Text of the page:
June (No. 497)
Wine producers on notice: expect an OHS audit
Occupational health and safety standards within Australia’s wine industry are being scrutinised in a bid to improve the safety of workers and reduce costs for business.
The National Compliance Strategy for Wine Producers is a coordinated six-month campaign involving workplace safety authorities in South Australia, Victoria, Western Australia, New South Wales, Queensland and New Zealand.
South Australian Minister for Industrial Relations, Michael Wright, said the compliance strategy got under way in South Australia in April. He expected an approximate 5% of small-to-medium-sized producers would be audited.
“Safety is paramount in any workplace, and this is a timely opportunity for inspectors to examine South Australia’s wine production industry,” said Wright.
During the audits, inspectors will check that wine producers have identified the hazards at their facilities, assessed the risks and implemented the necessary measures to prevent workers from being injured.
Brian Smedley, business services manager with the South Australian Wine Industry Association, said wine producers should not be overly concerned.
“The approach of inspectors is generally not too full-on, unless of course, there are very serious problems. It’s generally more about educating producers as to compliance with workplace safety,” Smedley said.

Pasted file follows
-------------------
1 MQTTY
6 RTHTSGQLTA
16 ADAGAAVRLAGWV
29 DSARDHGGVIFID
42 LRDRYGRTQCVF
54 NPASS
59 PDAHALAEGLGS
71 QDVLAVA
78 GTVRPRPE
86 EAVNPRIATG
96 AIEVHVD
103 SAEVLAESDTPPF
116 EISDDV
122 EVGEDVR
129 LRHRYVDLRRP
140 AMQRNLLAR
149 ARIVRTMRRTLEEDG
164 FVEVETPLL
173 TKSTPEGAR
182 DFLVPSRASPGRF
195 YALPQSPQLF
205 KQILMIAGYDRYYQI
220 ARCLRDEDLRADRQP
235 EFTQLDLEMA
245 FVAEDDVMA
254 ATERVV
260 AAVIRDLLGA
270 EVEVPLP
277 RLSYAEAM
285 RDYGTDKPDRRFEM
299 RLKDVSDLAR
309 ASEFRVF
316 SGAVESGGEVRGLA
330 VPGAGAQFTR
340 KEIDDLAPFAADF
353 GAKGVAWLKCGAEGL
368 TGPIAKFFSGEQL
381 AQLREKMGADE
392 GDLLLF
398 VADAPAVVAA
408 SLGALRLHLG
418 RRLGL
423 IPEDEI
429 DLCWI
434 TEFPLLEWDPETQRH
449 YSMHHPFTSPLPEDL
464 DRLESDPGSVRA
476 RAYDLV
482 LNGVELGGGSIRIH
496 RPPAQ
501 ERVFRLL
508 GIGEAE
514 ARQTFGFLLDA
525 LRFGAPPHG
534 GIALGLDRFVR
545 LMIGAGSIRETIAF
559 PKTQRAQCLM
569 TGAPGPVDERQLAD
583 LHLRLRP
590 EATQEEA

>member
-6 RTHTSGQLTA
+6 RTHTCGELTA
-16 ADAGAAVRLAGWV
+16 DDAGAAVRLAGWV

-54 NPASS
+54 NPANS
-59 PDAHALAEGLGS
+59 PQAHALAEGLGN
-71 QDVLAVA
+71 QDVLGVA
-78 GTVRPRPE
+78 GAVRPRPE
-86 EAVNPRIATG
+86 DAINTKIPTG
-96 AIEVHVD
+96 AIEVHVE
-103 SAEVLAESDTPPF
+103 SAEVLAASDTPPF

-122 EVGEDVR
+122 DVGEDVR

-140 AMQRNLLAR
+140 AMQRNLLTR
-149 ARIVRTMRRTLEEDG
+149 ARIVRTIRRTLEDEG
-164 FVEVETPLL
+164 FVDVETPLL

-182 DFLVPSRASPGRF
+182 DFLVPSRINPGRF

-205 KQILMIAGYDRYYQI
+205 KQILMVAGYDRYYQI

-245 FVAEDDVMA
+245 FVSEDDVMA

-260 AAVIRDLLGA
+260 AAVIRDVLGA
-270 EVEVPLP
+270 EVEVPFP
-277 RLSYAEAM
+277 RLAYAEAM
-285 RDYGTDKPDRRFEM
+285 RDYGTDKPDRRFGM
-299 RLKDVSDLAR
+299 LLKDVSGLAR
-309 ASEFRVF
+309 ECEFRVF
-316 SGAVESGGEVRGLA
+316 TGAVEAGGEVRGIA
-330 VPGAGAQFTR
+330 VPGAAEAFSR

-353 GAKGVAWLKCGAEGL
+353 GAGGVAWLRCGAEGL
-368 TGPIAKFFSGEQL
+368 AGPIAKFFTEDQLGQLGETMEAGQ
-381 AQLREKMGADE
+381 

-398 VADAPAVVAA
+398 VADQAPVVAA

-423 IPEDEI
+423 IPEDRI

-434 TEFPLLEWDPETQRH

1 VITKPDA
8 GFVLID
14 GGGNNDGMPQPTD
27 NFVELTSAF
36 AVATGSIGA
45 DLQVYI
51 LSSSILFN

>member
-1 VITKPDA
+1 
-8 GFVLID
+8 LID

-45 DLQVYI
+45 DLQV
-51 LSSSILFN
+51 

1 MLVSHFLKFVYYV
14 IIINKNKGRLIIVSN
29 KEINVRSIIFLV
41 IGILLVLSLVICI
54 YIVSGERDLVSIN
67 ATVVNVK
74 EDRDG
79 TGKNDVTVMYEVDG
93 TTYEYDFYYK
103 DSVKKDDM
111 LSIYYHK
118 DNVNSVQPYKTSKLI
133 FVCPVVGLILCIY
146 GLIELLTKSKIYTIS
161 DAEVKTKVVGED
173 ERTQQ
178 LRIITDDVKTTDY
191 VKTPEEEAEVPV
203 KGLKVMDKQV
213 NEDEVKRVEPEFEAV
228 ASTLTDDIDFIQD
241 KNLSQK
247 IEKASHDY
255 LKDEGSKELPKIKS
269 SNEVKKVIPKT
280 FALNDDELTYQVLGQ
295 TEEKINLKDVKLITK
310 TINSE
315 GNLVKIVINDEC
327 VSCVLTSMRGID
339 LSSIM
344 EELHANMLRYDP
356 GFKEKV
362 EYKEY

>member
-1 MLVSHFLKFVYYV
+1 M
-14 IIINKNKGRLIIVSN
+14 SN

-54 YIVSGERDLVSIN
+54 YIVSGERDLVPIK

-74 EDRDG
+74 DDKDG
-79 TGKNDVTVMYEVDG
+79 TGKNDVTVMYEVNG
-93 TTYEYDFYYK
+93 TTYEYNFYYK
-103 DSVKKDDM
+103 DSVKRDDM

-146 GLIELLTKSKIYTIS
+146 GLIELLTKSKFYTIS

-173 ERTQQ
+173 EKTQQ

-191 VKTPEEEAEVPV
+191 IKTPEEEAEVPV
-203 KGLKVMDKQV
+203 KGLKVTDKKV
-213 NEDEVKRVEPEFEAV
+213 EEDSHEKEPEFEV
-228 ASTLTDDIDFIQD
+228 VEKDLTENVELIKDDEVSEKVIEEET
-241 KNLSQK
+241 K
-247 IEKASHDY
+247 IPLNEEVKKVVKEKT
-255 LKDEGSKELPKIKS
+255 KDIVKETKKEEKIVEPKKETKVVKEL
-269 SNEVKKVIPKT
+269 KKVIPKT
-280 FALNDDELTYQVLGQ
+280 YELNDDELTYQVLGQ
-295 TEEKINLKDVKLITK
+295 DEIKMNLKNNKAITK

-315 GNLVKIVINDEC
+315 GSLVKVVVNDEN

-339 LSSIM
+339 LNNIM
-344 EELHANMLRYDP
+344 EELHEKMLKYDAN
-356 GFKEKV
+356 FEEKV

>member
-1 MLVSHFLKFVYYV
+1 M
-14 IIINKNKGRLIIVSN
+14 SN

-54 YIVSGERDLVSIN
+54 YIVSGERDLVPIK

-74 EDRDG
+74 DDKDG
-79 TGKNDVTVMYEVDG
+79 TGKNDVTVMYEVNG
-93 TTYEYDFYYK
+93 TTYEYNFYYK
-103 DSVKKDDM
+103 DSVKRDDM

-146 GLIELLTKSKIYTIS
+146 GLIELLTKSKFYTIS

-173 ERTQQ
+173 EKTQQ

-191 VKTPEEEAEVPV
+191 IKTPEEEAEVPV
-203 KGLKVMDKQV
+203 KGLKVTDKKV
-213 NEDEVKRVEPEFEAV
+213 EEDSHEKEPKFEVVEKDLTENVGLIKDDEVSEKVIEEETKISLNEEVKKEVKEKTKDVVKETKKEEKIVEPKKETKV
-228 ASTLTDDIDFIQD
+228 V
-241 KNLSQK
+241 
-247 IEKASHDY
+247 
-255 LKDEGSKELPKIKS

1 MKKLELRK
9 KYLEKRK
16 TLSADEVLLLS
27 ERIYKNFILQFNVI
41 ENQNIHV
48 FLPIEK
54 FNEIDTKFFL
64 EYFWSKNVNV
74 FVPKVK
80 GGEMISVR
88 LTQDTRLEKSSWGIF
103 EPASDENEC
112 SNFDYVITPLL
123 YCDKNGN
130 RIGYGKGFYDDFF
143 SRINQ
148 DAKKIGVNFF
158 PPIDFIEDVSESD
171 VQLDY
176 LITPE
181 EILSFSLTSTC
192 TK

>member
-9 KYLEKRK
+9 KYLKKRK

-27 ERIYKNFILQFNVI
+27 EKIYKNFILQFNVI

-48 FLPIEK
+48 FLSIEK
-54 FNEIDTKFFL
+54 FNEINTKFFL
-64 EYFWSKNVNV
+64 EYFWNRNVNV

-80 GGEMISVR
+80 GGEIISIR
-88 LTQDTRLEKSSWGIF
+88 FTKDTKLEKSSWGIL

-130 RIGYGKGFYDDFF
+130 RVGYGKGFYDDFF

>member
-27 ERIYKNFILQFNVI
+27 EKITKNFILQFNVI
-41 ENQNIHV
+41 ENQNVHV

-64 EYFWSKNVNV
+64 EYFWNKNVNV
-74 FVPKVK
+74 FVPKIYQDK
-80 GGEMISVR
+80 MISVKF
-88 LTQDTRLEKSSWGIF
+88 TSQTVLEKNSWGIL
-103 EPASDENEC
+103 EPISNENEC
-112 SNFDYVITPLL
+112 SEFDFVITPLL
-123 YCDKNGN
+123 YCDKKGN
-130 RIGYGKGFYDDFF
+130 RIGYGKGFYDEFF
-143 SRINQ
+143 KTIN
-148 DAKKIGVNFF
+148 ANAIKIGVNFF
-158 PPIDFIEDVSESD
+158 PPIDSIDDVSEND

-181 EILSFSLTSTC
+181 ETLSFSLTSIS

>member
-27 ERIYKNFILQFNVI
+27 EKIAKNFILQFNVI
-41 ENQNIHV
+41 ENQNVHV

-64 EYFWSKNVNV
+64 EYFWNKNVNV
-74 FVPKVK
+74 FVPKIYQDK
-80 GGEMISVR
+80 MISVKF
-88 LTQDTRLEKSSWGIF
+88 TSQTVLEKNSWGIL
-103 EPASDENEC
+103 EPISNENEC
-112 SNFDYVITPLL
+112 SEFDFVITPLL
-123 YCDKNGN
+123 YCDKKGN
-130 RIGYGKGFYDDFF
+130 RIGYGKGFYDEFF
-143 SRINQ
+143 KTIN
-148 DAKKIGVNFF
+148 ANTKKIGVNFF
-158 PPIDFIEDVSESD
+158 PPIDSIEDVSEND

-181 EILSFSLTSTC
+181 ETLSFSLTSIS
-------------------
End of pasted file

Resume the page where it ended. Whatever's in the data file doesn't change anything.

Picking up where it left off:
“Audits in the industry have been around since 1999 and so it’s part of a continuing process. For those producers who may not have seen an inspector before, or who are not used to the audit process, they need to ask are they complying with the Act, have they made OHS action plans?
“The South Australian Occupational Health Safety and Welfare Act 1986, is nearly 20 years old and still there are some wine companies and grapegrowers who have done nothing in terms of addressing or improving safety.”
Smedley said he hoped to see the audit outcomes used in a positive way to ensure industry was made aware of safety issues.
“We would like to see some quick indications of how industry is going, perhaps via a report which discusses areas in which wineries are doing well, and where the industry may need more work. It’s important this process has a reporting system which ensures industry is made aware of issues raised,” Smedley said.
Speaking in late April, Smedley said that audits had been somewhat slow to start, however, he said several wineries had received advice that they would be audited.
Minister Wright said the audits being conducted throughout Australia and New Zealand would focus on the problem areas identified by the National Occupational Health and Safety Commission including working at heights, manual handling and slips, trips and falls.